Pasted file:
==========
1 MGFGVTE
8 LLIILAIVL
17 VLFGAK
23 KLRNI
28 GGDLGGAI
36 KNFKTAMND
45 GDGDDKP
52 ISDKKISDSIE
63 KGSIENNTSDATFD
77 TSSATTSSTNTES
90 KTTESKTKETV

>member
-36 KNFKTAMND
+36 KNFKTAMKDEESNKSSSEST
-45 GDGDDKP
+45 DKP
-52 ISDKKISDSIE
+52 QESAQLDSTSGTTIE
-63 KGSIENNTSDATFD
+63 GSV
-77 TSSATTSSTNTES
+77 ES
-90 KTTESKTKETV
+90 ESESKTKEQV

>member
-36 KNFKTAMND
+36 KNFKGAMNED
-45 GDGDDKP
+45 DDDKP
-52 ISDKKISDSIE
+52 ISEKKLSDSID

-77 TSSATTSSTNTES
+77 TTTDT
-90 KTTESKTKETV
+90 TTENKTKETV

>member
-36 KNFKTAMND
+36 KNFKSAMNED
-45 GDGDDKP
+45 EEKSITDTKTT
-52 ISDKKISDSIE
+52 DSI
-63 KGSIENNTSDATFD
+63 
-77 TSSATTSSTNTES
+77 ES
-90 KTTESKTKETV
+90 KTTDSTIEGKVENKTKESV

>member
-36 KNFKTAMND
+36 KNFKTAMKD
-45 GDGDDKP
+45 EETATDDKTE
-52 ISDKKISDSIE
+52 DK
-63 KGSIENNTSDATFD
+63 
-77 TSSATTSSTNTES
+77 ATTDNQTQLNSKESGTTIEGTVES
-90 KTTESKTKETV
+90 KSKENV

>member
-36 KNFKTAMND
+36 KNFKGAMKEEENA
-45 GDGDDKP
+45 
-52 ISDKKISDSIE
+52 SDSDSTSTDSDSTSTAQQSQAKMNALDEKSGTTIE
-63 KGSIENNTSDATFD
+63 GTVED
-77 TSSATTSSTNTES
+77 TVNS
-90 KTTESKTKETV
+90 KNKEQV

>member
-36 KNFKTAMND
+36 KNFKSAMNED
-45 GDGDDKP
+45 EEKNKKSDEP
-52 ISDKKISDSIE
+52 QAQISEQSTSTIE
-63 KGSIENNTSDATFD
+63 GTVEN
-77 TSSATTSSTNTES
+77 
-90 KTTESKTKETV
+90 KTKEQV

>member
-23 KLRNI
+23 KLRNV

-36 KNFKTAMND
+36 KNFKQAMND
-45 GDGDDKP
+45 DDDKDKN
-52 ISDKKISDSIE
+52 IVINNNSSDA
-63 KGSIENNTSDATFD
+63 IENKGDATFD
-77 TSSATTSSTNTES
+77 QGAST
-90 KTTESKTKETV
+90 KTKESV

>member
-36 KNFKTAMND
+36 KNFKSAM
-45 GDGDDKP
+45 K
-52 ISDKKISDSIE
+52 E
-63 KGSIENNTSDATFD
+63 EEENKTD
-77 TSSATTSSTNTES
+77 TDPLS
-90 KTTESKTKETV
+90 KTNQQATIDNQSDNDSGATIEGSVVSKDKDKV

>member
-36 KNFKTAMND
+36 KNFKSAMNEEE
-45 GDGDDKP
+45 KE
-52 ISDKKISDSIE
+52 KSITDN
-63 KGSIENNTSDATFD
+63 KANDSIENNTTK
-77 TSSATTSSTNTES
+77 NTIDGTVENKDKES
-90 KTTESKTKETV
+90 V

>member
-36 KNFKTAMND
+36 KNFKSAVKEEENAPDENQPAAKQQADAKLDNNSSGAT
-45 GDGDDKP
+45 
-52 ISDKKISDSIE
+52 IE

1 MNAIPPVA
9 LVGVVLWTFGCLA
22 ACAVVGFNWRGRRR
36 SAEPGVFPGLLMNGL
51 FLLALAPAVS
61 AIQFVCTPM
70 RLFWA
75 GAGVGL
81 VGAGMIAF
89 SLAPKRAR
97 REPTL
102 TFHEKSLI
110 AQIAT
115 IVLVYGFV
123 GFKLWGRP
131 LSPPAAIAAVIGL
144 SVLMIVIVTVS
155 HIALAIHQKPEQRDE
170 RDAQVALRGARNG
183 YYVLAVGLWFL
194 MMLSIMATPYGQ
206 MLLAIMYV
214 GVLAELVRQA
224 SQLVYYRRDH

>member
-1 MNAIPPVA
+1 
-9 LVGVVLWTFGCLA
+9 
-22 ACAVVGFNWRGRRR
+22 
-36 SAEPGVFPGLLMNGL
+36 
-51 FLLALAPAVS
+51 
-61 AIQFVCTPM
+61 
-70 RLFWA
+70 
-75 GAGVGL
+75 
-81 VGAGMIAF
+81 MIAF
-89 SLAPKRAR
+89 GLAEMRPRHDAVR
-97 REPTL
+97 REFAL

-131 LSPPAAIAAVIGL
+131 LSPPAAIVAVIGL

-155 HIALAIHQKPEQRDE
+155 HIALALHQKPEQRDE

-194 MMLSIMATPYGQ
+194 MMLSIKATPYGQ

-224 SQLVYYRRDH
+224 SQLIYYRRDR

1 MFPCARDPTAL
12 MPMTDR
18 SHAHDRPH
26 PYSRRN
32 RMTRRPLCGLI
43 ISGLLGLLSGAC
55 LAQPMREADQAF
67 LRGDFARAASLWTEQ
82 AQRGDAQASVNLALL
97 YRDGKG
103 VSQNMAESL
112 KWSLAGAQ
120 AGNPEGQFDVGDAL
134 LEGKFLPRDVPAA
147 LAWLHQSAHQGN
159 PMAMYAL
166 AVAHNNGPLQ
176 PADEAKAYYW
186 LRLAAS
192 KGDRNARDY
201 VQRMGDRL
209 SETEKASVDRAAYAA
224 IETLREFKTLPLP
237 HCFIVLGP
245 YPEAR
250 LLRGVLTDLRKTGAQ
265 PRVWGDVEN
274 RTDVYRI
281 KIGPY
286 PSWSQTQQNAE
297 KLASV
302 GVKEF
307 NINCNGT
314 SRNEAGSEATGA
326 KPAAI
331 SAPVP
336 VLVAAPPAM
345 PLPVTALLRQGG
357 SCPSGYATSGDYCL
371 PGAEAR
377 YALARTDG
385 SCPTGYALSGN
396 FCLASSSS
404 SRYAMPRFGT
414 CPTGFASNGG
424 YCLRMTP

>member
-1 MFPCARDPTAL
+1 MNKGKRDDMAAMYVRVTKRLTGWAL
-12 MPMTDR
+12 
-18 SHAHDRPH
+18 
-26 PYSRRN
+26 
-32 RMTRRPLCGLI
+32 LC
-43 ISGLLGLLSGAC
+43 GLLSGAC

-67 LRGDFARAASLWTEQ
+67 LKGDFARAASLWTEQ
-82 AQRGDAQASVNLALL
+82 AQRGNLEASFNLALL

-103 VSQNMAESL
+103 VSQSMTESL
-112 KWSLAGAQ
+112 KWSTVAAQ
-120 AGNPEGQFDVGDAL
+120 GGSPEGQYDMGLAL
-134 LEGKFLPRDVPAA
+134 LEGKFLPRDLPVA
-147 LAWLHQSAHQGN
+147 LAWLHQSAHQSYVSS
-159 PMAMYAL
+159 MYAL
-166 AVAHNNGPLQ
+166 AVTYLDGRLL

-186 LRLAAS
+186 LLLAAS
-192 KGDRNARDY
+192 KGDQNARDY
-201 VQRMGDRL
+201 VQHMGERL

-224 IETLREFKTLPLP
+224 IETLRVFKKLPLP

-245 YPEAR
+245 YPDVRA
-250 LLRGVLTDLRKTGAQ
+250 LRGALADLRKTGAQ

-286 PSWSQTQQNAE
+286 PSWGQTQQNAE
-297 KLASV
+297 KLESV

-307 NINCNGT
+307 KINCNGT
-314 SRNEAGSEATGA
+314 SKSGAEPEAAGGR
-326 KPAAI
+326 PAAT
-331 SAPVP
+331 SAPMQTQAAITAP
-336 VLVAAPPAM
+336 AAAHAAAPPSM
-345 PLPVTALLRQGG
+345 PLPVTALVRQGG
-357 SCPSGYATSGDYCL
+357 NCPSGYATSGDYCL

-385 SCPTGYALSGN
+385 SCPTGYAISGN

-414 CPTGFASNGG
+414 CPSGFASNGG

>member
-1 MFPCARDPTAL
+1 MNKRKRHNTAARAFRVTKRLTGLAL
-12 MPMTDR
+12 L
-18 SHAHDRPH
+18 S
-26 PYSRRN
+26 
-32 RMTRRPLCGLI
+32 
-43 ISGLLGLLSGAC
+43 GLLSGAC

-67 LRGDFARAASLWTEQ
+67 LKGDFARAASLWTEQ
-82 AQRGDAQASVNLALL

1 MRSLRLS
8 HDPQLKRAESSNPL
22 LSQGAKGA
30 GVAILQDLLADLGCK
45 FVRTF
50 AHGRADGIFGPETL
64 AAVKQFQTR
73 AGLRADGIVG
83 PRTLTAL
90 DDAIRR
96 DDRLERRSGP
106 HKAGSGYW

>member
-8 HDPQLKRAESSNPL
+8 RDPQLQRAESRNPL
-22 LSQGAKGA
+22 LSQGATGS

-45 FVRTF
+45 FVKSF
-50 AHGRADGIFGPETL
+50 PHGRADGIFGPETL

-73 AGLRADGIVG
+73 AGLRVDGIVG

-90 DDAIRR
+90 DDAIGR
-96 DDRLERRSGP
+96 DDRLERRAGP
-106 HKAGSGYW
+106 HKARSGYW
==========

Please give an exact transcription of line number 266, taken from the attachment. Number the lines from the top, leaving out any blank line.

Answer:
-166 AVAHNNGPLQ